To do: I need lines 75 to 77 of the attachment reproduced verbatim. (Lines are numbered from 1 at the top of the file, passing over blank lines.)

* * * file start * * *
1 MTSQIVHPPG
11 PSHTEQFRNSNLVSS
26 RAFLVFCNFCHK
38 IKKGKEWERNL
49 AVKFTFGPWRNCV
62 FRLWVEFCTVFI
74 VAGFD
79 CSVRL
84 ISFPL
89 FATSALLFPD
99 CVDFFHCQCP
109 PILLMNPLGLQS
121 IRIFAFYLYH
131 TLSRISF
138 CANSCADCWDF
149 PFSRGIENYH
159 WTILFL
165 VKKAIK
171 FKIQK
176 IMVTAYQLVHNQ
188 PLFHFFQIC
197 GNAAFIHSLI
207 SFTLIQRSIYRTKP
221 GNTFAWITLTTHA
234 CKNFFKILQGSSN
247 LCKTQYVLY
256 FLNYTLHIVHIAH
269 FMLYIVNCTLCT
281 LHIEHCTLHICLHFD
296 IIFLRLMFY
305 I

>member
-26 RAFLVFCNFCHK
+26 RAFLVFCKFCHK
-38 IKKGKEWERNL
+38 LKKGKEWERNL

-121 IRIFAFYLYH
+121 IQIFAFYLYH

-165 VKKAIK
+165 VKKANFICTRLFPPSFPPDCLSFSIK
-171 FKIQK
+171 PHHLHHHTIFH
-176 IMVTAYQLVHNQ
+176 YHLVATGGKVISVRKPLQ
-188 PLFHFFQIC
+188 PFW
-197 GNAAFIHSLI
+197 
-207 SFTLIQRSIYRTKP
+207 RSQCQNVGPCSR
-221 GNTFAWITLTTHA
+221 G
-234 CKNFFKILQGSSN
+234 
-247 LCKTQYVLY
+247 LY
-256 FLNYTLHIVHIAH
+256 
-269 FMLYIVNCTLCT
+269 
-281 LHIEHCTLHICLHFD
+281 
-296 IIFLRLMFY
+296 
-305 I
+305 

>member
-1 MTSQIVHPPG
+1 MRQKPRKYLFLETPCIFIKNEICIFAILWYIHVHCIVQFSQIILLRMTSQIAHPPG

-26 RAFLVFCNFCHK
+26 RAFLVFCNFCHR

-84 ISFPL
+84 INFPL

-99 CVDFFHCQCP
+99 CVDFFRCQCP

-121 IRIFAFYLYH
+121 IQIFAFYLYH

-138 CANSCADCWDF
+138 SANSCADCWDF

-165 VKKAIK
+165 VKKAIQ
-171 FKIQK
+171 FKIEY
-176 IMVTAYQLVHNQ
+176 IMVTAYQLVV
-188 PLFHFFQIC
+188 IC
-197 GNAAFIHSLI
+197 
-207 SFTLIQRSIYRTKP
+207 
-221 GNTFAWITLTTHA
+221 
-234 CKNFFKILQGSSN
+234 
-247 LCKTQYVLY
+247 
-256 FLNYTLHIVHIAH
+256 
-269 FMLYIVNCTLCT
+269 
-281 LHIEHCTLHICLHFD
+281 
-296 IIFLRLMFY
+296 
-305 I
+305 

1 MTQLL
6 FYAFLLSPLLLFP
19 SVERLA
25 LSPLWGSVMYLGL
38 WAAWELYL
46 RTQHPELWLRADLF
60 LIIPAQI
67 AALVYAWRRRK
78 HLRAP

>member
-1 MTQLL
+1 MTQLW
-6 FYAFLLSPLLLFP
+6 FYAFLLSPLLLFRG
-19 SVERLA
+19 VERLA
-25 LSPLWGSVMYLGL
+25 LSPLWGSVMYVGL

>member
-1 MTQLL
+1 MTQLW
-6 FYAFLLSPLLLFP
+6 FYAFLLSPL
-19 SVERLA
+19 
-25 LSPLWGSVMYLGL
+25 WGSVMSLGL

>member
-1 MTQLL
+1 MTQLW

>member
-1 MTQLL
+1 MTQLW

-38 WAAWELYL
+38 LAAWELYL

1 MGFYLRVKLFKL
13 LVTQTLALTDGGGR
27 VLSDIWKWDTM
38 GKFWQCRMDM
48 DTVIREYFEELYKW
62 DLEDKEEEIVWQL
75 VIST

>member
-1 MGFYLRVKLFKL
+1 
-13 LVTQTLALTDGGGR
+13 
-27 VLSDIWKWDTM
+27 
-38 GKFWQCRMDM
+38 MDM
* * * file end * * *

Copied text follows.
+99 CVDFFRCQCP

-121 IRIFAFYLYH
+121 IQIFAFYLYH